As well as using the fake roast joints, we also record the useable space within each oven. We measure from side to side, and the distance from the inside of the door to the back of the oven. When it comes to the height, we measure from the top of the lowest shelf to 3cm below the top of the oven, to give a real feel for the actual height available.
How evenly does the cooker's grill brown food?
We cut the crusts off white bread and cover the cooker's grill pan with it, to let us see how far and how evenly the grill spreads its heat. A great grill can brown virtually all of the bread, but our tests have found many that struggle to heat more than 50% of the area – and the worst models only toast bread that is placed directly under the element. This means that you would find yourself shifting food around to get anything approaching even browning.
How effective is the cooker's hob?
When you're in a hurry to heat your soup, a freestanding cooker with a speedy hob will do the job. We test how rapidly each hob will heat up a panful of water from 15°C to 90°C. Quick hobs take less than five minutes, but the slowest will keep you waiting more than double this time. Best Buy hobs also excel at the other end of the scale, allowing you to simmer delicate ingredients.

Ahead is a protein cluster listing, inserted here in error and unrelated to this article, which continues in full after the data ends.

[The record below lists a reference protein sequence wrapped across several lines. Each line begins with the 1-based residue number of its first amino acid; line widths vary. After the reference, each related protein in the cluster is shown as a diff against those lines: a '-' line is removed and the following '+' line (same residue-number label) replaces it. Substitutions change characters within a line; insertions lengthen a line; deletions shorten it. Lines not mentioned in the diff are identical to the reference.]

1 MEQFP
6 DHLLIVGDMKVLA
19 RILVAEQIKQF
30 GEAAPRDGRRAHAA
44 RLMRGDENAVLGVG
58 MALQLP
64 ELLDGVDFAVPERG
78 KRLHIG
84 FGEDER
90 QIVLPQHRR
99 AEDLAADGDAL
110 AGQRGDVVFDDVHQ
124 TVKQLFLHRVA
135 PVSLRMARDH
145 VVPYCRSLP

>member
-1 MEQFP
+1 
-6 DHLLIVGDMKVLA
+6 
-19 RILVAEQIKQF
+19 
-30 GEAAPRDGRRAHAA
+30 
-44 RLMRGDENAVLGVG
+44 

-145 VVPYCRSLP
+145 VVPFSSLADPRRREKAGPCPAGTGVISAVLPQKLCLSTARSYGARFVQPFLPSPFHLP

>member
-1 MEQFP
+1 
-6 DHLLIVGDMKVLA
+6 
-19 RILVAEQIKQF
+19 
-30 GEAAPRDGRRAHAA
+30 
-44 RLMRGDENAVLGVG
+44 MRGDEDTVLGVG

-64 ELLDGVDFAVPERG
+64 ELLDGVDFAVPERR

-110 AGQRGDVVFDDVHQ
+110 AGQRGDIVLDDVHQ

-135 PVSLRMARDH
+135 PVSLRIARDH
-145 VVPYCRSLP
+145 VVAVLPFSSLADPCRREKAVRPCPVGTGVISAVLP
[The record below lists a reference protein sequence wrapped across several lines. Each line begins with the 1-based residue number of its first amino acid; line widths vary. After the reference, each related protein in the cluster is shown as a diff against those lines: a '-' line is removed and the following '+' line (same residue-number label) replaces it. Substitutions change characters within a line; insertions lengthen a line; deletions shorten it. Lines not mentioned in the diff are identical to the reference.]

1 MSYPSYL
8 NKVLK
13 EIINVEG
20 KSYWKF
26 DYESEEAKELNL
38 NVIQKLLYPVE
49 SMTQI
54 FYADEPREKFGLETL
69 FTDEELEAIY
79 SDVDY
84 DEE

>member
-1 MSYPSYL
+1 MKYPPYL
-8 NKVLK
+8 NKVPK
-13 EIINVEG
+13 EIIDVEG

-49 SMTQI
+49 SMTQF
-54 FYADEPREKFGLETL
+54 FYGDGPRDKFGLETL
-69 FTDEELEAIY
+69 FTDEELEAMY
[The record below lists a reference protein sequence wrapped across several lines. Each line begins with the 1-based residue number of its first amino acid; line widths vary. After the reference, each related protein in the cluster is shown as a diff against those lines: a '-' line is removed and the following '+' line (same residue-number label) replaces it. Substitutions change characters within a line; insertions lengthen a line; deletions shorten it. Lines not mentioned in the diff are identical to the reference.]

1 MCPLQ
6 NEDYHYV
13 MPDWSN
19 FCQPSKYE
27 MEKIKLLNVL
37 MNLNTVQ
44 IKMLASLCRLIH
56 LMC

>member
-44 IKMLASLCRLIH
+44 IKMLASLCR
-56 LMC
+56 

If you regularly fry bacon, then you'll be interested in our heat-distribution test, where we measure how well heat spreads across the base of a frying pan – the best hobs spread the heat evenly rather than concentrating it in particular spots. Our final tests involves recording what happens when you power down the hob – some retain heat and will keep cooking your food, while others cool down quickly.
Is the cooker easy to use and energy efficient?
An independent panel judges each freestanding cooker for ease of use. They look at how easy it is to use the settings on the ovens, grills and hob, as well as how clear the markings are and whether you have a clear view into the oven while food is cooking.
As all food is variable, we maintain consistency by heating up 2kg of bricks in the main oven for 1hr 40 mins. This simulates about how long you'd roast a whole chicken for. In freestanding cookers the conventional electric ovens are set at 200°C, electric fan ovens to 170°C and gas ovens to gas mark 6. We measure how much energy each oven uses, and convert this into a score based on the running costs for each model.
Should I buy it?
You've told us that the most important features of a freestanding cooker are the oven, grill and hob, so we put more emphasis on these areas of our tests when we award a cooker an overall score.
On top of this, we know that how easy the cooker is to use and clean are both considerations, along with how efficient the cooker is.
The full score breakdown is as follows:
- 40% oven performance
- 25% ease of use, including ease of cleaning
- 20% hob performance
- 10% grill performance
- 5% energy use
Freestanding cookers need to score 68% overall in our tests to be a Best Buy. We think that any cooker that scores less than 45% is best avoided, so we highlight it as a Don't Buy.
Browse all of our Best Buy freestanding cookers.